The report also noted that Sandusky received "an unusual lump sum payment of $168,000" in his retirement package, as well as free, unrestricted access to certain campus facilities. Sandusky was also granted the prestigious "emeritus" status by President Spanier in 1999.

In addition, the Freeh report suggests the university's compliance department was extremely understaffed. The document also emphasizes the lack of communication between the four powerful officials and the Board of Trustees. 

Lack of institutional control or what?

No question about it.

The most disappointing revelation I came across while scanning through the report took place on February 26th, 2001.

According to Freeh, Spanier, Curley and Schultz agreed to call child services and alert them of what Mike McQuery had told them (aka the infamous shower incident). Ironically, after meeting with Paterno the following day to inform him of the decision, Curley suddenly had a change of heart and told Spanier and Schultz he wasn't "comfortable" ratting out Sandusky. Are you kidding me?

Citing an e-mail uncovered by Freeh's team, Curley was quoted as telling the two officials that he changed his mind, "after giving it more thought and talking it over with Joe [Paterno] yesterday." Curley was supposed to be Paterno's boss, but we all know that wasn't the case (Paterno handpicked Curley as his AD back in the day).

The most disturbing and appalling incident I encountered in the report involved a janitor who unintentionally witnessed Sandusky molesting a young boy in the notorious Lasch building showers. The janitor recognized Sandusky, but was hesitant to alert university officials because he was afraid of losing his job (Freeh later stated in his report that going after the Penn State football program was like taking on the President of the United States). The former Korean war combat veteran described the incident as "the most horrific thing I have ever seen in my life."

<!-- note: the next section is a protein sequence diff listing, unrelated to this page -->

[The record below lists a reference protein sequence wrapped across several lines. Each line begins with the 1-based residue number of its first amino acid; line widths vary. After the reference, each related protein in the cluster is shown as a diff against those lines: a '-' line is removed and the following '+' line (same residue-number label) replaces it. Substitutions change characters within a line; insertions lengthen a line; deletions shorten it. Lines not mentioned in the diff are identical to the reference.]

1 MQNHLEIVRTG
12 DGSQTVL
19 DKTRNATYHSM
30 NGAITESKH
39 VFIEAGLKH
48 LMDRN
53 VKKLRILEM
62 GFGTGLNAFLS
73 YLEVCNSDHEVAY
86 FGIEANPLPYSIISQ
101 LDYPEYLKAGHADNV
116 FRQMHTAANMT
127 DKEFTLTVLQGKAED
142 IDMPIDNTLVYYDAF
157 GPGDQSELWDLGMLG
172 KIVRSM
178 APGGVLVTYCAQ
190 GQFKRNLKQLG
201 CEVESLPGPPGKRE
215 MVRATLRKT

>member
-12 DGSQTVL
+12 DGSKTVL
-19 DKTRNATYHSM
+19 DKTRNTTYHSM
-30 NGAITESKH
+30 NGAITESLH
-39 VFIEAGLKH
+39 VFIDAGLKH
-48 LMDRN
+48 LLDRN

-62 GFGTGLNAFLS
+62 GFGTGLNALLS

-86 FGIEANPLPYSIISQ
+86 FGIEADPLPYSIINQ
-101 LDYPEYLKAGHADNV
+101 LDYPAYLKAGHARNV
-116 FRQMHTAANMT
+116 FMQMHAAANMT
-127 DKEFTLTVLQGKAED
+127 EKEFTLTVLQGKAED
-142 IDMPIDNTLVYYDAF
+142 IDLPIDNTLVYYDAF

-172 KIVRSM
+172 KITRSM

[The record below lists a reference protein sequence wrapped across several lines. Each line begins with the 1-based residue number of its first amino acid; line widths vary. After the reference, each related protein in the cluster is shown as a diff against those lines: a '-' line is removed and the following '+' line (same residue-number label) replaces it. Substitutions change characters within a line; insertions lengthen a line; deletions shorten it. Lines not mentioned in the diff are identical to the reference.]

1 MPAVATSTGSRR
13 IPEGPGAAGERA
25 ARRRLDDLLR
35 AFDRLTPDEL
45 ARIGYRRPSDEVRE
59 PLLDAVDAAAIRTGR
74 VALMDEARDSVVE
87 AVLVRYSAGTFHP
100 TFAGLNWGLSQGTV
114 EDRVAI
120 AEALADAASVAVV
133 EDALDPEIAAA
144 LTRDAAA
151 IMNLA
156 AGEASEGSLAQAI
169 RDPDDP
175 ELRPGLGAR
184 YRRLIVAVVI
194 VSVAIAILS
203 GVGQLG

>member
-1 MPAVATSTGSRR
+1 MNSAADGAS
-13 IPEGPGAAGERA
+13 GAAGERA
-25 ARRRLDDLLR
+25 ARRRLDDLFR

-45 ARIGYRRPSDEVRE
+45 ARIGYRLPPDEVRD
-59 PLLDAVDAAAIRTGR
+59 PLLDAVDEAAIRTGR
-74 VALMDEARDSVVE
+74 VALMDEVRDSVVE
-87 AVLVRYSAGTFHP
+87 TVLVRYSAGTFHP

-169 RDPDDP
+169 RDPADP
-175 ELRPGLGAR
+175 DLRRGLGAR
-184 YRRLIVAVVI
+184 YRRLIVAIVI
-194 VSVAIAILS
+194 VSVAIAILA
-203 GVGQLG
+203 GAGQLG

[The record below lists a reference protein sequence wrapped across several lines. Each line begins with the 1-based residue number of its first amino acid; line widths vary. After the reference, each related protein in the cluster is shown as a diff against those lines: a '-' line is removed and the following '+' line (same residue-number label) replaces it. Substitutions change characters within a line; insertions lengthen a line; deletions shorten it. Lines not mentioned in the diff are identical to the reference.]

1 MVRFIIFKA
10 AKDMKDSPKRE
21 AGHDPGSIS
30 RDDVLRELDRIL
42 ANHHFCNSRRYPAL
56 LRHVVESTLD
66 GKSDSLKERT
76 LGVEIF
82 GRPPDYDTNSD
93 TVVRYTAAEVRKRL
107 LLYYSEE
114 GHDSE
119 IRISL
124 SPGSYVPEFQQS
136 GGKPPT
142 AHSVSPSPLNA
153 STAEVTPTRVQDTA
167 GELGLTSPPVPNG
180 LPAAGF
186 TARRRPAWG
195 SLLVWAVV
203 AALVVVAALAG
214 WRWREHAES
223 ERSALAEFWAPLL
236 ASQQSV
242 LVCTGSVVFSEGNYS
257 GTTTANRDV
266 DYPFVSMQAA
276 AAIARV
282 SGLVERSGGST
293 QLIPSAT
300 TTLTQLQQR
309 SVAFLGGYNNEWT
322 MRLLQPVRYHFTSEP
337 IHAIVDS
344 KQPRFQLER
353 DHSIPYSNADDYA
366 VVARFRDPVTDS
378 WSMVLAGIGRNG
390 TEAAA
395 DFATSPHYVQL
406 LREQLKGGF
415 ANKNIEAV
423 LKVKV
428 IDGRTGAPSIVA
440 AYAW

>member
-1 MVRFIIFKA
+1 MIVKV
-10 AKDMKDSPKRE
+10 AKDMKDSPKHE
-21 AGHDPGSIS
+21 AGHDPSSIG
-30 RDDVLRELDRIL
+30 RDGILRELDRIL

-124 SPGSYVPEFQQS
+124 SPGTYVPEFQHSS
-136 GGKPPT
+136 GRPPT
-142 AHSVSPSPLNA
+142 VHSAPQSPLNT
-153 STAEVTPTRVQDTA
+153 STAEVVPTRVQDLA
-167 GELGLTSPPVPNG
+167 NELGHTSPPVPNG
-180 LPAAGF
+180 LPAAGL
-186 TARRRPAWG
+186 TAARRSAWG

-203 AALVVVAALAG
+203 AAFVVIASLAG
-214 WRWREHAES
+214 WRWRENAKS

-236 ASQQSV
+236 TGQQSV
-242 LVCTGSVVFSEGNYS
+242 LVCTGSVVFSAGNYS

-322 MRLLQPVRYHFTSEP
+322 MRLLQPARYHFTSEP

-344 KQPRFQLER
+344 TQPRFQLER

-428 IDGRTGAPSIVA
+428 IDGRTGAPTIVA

If that doesn't put it in perspective for you then I don't know what will.

Decorated ESPN sportswriter Rick Reilly recently admitted he was "an idiot" for actually believing all the hype regarding Paterno's world-wide perceived "honorable" character. He even recalled a specific instance back in 1986 when he was visiting Happy Valley in order to write a Sportsman of the Year piece on Paterno.

While in his hotel room, Reilly received a random phone call from what turned out to be a Penn State professor. The professor said to Reilly: "You're going to be just like the rest, aren't you? You're going to make Paterno out to be a saint. You don't know him. He'll do anything to win. What you media are doing is dangerous."

Initially he didn't think much of it, but Rick Reilly now fully understands what the anonymous professor was trying to tell him roughly 26 years earlier.

I honestly feel sorry for those who have admired and looked up to Joe Paterno. The funny thing is the vast majority of  Joe Pa's apologists didn't know him personally nor did they know what he was ultimately about. It's pretty scary to think about how easily the media can influence the perception of the public. Paterno was portrayed as a saint-like figure who stood for honor, integrity and justice (to say the least). For what, winning a bunch of football games?